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MD Records - Two Upcoming 45 Releases - Video Interview


MD Records - Two Upcoming 45 Releases - Video Interview magazine cover

Two upcoming 45s from MD Records

Fourth Level - Deep South - MDJW 001

John Laughter and Third Generation - In Our time - MDJW 002

 

What is the definition of a rare 45, keep in mind that often the press runs that were done ranged from a handful of private press 45s for promotion, through to the 1000’s for major labels.

The Fourth levels only release, Deep South, has remained elusive for the last 25 years. Shifty is sited as the first to get and spin a copy from a record digger in Detroit, followed by Mick H then Dave Thorley. A few collectors in the US were known to have copies, but overall, no one really knows how many copies as people tend not to broadcast when they sell a 45 on. It is so elusive that many have not heard the track and know virtually nothing about it.

Jordan Wilson managed to track down Larkin Yewell to speak to him at some length about the release. Having started a conversation – that was not based on asking if he had any 45s – something Larkin has been plagued with since 2010. Jordan wanted to understand more about the band, who they were and how they came to make such a great recording and why it never got the recognition it deserved. Through several conversations and trawling the internet for any information we could, we started to build a picture of the story around the release and where copies might be. A random post from 2016 said that Larkin had no records but was still in possession of the master tapes. A quick message to Larkin and he confirms that he still has them somewhere.  Following on from this, when Jordan posted that we had agreed a deal and where in the process of getting it mastered and pressed, a guy in the US posted he had a copy, and it was covered in writing.

I could see Larkins’s name written on the label so we set about finding out. It turns out it was the copy Larkin gave to his sister when they went back to the south to play gigs. When she sadly passed away the copy found its way to a thrift store as the family could not keep all her belongings.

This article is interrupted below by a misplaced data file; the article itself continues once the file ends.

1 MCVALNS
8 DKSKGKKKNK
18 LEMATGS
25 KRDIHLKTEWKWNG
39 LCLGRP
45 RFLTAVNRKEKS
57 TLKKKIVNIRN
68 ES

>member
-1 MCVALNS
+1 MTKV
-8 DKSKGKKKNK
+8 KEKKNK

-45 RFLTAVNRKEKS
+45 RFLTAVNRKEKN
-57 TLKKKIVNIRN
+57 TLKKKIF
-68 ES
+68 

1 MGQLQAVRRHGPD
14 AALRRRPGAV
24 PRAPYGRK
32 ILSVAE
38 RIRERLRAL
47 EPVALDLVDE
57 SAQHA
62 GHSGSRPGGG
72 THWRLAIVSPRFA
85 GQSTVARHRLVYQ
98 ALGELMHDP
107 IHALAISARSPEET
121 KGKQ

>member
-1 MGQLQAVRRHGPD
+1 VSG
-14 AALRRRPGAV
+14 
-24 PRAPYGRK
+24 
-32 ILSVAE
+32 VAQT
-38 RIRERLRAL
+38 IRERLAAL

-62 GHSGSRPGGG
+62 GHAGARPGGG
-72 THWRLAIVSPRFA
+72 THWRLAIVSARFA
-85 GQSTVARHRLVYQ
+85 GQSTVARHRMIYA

Once Larkin confirmed he still had the tapes, we agreed on a contract to ship the tapes to a studio in LA for restorative work to preserve the tape and for them to be digitised. Once we had that part safely done, we looked to working up the designs and getting the track mastered to make sure it would sound good with modern pressing techniques while not losing that raw edge that it always had.

If you have never heard this track have a listen to it here and also listen to Larkin talking about it with Jordan.

Promo Video

MD Records are properly pleased to have tracked this down to bring to audiences new and old. This track never had the success it should have done back in the day and Larkin explains why in his interview.

This 45 will be available from Mid March 2021 and alongside of this we are also issuing another properly tough to find track out of Florida.

 

John Laughter and the Third generation recorded and released “It’s our time” in Dave Plummer’s Cypress studio. This track is a Sax driven monster RnB dancer that previously remained covered up and elusive. Johnny Beggs first found it and started playing it as 3rd Generation and then Des picked up on it and found a copy. Des reached out to the studio but we didn’t really get anywhere at that point. A couple of years later and another conversation brought it back to mind so off we went again scouring the internet for clues on John Laughter to see if we could get to the track that way. Sure enough John was on line and more than happy to talk. He is still playing Sax and gigging whenever he can – although the pandemic put paid to that for the last 12 months or so.

So here we are with our 2 new releases on our new fully licenced re-issue label which is fronted by Jordan Wilson. The aim of the label is to bring the tough and hard to find tracks to vinyl to give them a new day in the sun and to get money back to the artists and rights owners.